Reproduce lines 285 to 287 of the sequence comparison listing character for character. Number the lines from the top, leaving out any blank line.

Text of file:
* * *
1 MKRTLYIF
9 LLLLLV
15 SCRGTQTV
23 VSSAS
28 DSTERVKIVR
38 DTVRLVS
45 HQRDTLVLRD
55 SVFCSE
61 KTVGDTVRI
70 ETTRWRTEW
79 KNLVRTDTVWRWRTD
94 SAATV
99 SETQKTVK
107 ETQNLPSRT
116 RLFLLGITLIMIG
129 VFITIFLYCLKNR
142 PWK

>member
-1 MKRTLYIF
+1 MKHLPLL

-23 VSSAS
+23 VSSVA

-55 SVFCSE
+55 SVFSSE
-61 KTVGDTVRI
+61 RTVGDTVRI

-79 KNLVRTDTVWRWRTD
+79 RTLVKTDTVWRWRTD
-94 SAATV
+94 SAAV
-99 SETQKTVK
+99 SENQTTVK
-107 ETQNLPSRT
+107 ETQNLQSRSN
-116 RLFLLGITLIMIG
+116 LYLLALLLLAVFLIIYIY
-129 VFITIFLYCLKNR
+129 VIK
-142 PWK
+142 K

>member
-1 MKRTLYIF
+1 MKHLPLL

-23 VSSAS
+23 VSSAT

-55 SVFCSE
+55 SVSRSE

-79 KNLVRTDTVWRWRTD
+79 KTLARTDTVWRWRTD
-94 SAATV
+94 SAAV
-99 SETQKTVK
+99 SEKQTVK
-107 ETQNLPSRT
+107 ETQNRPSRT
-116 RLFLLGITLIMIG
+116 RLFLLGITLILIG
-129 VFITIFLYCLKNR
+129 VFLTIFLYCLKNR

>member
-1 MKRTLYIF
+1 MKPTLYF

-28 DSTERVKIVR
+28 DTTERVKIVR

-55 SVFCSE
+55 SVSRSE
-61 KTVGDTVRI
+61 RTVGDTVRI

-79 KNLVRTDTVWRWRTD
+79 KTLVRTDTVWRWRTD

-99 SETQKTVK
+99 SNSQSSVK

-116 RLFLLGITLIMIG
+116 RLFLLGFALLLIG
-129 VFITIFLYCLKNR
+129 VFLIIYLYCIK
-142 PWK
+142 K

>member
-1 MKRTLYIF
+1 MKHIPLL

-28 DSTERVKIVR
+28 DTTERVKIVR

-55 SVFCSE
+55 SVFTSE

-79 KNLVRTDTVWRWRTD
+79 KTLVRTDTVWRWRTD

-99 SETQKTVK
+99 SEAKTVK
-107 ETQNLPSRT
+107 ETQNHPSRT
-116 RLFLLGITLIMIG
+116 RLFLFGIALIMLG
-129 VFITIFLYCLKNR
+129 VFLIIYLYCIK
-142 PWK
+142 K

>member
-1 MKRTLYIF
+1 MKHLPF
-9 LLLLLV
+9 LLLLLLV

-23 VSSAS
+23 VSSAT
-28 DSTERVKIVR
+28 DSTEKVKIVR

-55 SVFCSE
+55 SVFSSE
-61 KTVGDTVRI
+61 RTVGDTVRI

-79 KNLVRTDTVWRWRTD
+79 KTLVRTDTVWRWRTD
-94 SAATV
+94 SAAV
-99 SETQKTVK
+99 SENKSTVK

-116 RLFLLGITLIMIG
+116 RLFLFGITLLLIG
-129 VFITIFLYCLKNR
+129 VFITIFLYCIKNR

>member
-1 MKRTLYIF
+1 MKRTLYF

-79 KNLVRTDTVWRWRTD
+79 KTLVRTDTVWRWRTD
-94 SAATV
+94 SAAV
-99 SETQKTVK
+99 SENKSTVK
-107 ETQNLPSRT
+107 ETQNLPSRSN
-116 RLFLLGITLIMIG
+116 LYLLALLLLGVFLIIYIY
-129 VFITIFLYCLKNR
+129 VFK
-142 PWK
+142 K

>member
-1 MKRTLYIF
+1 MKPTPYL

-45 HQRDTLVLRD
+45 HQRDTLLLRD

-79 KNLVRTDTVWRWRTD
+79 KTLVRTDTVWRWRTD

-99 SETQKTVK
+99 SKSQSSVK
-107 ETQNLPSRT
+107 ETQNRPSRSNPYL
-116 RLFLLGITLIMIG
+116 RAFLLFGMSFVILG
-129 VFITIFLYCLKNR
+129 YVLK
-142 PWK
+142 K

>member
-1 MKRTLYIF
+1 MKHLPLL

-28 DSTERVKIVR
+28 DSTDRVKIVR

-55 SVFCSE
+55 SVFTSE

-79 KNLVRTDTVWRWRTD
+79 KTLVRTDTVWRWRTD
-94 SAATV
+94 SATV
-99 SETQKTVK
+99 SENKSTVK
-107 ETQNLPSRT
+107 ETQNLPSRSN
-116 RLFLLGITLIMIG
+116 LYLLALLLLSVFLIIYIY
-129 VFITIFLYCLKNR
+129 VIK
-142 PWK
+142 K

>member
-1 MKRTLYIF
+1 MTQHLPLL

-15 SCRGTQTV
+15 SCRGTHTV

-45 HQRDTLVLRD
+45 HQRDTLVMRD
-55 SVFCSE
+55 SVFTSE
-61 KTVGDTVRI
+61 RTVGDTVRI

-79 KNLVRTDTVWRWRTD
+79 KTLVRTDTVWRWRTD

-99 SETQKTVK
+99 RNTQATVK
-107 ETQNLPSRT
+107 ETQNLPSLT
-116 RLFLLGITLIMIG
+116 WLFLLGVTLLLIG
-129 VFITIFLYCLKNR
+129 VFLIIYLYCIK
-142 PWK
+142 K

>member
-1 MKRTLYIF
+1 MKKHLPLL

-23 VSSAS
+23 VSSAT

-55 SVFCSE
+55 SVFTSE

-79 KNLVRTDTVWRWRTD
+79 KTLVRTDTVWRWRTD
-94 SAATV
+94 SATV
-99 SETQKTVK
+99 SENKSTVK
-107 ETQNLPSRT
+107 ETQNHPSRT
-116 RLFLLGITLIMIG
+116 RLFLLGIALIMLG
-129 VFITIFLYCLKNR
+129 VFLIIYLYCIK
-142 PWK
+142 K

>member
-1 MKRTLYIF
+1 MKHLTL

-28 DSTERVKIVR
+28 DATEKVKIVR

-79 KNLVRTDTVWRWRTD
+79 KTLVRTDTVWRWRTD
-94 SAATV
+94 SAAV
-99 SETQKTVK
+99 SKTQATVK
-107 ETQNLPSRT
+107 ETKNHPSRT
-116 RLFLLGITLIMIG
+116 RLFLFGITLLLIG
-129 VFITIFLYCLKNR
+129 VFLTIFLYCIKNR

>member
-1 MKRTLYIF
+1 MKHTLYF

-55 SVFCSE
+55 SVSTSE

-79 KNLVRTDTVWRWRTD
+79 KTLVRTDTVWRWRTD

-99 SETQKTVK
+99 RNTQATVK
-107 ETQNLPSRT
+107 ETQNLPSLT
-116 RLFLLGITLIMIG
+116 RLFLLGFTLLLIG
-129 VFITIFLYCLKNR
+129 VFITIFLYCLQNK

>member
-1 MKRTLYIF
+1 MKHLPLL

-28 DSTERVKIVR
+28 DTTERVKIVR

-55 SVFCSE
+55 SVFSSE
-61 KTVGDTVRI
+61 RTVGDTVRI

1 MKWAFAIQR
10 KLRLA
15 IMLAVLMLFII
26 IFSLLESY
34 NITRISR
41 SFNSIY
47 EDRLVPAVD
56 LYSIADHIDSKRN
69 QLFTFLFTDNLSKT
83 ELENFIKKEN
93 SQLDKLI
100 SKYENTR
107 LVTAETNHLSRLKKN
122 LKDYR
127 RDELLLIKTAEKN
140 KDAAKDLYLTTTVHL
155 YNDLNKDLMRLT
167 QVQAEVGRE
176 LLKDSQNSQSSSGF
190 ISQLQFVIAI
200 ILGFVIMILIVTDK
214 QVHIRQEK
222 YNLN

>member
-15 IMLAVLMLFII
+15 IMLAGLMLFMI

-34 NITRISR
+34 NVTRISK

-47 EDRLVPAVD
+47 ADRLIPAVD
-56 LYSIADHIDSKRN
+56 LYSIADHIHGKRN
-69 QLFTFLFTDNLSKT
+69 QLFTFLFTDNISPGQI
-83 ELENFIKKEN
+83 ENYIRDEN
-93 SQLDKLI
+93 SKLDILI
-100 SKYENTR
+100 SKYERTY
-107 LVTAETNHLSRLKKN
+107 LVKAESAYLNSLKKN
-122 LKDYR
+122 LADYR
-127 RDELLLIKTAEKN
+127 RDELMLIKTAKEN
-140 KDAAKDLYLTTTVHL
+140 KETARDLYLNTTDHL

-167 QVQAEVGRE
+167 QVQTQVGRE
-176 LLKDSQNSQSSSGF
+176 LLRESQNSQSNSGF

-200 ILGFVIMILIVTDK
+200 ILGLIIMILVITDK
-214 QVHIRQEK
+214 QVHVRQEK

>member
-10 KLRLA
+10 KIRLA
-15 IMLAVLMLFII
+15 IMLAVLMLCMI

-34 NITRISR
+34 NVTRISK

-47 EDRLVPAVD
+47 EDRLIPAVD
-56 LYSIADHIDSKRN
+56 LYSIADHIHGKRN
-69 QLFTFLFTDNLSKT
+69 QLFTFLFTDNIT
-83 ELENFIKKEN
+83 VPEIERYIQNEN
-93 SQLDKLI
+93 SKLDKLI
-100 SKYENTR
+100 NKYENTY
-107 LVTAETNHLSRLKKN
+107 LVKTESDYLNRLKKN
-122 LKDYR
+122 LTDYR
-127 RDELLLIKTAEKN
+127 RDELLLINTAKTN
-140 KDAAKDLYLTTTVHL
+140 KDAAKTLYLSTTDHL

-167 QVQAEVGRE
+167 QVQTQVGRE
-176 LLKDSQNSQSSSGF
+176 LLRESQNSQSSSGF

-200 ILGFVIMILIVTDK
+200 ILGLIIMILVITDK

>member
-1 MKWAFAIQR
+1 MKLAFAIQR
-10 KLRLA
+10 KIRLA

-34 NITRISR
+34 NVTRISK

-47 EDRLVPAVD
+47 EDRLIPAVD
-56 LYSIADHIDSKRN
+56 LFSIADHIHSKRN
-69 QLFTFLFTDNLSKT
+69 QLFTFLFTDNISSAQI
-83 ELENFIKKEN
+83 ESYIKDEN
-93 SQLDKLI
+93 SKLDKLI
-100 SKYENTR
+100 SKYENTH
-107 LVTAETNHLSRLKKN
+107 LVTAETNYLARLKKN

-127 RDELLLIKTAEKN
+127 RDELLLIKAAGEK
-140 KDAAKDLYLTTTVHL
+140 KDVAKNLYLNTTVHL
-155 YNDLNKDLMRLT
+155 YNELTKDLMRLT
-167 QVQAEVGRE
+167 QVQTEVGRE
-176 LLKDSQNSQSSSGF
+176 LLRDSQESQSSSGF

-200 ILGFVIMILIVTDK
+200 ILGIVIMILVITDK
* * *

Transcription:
-15 IMLAVLMLFII
+15 IMLAGLMLFMI

-34 NITRISR